Documenting and treatment of pain falls as cognitive impairment increases
Pain is less frequently documented in nursing home residents with cancer and severe cognitive impairment than in other residents, a large study shows.
University of Massachusetts Medical School researchers found cognitive impairment may lead to less frequent use of treatments for pain.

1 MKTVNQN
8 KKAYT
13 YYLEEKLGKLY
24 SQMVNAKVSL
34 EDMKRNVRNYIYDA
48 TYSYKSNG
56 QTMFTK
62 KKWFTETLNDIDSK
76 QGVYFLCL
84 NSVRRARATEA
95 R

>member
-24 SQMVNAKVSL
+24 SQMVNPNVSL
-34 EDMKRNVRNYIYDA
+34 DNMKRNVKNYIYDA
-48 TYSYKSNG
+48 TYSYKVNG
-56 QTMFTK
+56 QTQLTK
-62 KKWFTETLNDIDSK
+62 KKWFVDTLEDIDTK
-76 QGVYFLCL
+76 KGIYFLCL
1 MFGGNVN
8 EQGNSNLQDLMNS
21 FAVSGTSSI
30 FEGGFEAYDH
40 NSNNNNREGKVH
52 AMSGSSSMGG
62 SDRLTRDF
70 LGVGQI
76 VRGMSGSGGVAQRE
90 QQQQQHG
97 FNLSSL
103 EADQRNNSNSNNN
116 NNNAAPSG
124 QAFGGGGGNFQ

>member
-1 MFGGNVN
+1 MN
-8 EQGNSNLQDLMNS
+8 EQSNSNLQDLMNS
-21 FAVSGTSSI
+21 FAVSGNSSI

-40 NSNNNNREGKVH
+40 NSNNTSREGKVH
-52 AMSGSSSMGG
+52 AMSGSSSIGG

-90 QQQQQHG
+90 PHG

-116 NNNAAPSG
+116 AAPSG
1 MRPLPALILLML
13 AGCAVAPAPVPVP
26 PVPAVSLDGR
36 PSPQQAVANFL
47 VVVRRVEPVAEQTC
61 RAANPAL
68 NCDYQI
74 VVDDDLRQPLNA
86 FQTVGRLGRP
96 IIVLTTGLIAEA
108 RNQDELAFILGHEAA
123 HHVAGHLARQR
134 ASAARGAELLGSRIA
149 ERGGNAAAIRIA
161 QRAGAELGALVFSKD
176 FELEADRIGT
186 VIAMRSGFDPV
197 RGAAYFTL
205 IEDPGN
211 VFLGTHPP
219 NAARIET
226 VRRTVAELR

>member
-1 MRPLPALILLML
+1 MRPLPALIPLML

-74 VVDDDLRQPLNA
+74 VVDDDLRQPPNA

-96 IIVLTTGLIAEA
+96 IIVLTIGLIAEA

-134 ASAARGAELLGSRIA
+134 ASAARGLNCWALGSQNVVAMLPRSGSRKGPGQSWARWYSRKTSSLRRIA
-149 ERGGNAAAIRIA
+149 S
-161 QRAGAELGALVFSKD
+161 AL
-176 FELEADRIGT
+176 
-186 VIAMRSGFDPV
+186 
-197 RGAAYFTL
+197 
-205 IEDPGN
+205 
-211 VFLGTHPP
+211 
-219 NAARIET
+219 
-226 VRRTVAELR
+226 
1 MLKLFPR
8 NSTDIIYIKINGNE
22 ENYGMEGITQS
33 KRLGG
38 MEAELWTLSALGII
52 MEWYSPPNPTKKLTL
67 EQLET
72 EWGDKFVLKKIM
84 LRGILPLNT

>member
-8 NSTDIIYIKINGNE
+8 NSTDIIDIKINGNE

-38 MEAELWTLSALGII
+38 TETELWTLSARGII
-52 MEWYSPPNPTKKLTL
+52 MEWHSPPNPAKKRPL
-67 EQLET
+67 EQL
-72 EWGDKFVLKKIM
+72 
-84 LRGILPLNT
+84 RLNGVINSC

The study looked at the records of more than 367,000 newly admitted US nursing home residents with a cancer diagnosis in 2011–12. About 337,000 had self-reported pain and 31,000 staff-reported pain.
Dementia affects about 50% of nursing home residents on admission and it is known that patients with cognitive impairment are at high risk of under-treatment of pain.
In residents self-reporting, pain was reported by 68% of those with no or mild cognitive impairment, 56% with moderate impairment and...
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